In Raqqa, It Could Be the Beginning of the End for Daesh
Paul R. Huard
The battle for Raqqa is about to begin.
The de facto capital of Daesh’s so-called caliphate, capture of the city in northern Syria is the objective of the American-backed and Kurdish-led Syrian Democratic Forces.
A U.S. military source told this column that the battle could begin “in days.” Furthermore, the source stated the goal is the speedy seizure of Raqqa by the SDF – or at least operations that will avoid a repeat of the bloody, eight-month struggle to capture Mosul where Daesh has made its last stand within Iraq.
That’s a tall order. There’s an old saying in the military: No operational plan survives first contact.
But Kurdish fighters, their Middle Eastern allies, and the United States believe the situation now outside of Raqqa is different than what Iraqi security forces and Peshmerga have faced during their siege of Mosul. There’s hope – a glimmer of hope – that the fight for Raqqa will go differently.
Here are some factors to consider:
The SDF is poised around Raqqa, varying in distance from the city of about 300,000 people from within about 2 miles from the north and the east, and about 6 miles from the city to the west.
On Saturday, SDF fighters cleared an approach to the city from the south bank of the Euphrates River that will allow an assault. Raqqa lies on the northern side of the river.
In preparation for an assault, American and coalition warplanes have intensified airstrikes against Daesh forces in and around Raqqa during the last three weeks. This helped ground forces push Islamist fighters into the city.
In short, Daesh is surrounded. That tactical situation fits the conditions described last month by U.S. Secretary of Defense James Mattis, who said President Donald Trump wants U.S.-backed forces to encircle Daesh fighters in their strongholds before executing major ground and air strikes against them.
“(The president) directed a tactical shift, from shoving ISIS out of safe locations in an attrition fight, to surrounding the enemy in their strongholds so we can annihilate ISIS,” Mattis told reporters May 19, referring to Daesh by a commonly used acronym.
It looks like the SDF will pursue this so-called “annihilation strategy” that will leave Daesh nowhere to run and nowhere to hide. In addition, it fulfils an important goal of U.S. commanders who have long argued for simultaneous offenses in both Raqqa and Mosul so the Daesh would be forced to fight on two fronts.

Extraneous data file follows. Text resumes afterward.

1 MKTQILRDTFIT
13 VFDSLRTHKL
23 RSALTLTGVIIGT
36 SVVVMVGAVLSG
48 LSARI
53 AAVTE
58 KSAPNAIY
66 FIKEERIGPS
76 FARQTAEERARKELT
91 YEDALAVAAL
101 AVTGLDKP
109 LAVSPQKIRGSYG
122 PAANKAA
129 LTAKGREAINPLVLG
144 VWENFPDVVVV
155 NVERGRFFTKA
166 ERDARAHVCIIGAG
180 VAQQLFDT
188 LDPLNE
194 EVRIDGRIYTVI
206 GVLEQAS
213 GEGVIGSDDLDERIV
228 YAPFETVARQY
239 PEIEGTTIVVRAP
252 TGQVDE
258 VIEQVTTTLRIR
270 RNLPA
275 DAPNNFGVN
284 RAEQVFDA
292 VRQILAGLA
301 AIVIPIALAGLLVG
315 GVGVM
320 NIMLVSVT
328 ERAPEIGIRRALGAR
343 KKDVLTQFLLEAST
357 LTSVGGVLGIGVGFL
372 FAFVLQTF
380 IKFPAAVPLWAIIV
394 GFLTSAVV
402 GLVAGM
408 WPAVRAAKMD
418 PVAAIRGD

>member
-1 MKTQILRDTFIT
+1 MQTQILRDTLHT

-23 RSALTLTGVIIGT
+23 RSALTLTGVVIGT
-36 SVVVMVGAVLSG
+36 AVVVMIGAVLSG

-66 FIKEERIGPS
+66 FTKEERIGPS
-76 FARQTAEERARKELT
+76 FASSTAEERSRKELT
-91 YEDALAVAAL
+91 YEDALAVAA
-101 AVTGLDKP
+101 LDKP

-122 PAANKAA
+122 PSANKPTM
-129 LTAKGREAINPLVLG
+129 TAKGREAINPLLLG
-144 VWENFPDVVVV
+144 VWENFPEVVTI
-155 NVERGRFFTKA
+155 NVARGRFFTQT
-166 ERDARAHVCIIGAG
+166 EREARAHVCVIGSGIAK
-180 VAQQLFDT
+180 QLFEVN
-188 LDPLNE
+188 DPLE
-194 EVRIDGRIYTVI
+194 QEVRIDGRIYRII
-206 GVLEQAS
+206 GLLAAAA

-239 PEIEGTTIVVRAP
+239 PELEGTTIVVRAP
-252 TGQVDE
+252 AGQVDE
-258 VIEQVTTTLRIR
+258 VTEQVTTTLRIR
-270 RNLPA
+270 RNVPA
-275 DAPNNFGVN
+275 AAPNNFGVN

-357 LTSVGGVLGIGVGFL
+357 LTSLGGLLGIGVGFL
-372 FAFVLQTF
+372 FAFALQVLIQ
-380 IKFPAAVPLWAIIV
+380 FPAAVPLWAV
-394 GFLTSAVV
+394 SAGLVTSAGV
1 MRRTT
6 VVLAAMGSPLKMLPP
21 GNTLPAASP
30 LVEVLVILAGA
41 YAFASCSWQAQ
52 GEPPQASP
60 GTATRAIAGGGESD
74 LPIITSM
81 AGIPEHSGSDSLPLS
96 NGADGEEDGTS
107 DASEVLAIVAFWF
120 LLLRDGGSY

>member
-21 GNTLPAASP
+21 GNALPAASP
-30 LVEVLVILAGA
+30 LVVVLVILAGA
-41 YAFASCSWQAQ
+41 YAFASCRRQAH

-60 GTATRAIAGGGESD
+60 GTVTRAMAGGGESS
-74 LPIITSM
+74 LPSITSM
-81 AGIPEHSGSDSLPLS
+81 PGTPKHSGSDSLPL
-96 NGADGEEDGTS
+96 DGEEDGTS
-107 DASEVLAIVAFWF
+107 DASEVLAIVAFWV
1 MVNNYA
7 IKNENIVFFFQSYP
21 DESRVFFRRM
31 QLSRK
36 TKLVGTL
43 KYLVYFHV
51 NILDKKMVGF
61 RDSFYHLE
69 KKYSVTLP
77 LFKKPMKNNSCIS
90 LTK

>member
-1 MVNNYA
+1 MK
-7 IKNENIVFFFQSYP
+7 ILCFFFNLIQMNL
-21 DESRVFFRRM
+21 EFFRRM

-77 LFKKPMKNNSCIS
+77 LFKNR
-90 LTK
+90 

A U.S. military spokesman in Baghdad said SDF militias “have given instructions to the citizens of Raqqa to vacate.” How they will do so remains to be seen: Daesh is infamous for using civilians as human shields as well as attempting to blend in with escaping refugees in an effort to avoid capture.
The U.S. also finally decided to arm Kurdish forces – most commonly called the YPG – despite strenuous objections from Turkey, a NATO ally.
The YPG has long sought weapons from the United States. The U.S. will provide small arms, ammunition, heavy machine guns, and anti-tank weapons, as well as continue the air and artillery support that helped the Kurdish forces pave the way for the upcoming assault.
The Kurdish fighters are thrilled by the decision, even if the Pentagon describes the distribution of arms as “limited.”
“We believe that from now on and after this historic decision, the YPG will play a stronger, more influential and more decisive role in combating terrorism at a fast pace,” spokesman Redur Xelil said in a written statement to Reuters news service.
Undoubtedly, the attack on Raqqa will be bloody and costly. There is also an excellent chance that the battle will create another humanitarian crisis as civilians lose their lives and their homes.
All the world can do is hope that the battle for Raqqa is both quick and decisive, leading to Daesh’s utter defeat and the end of the barbarity they have wrought in the region.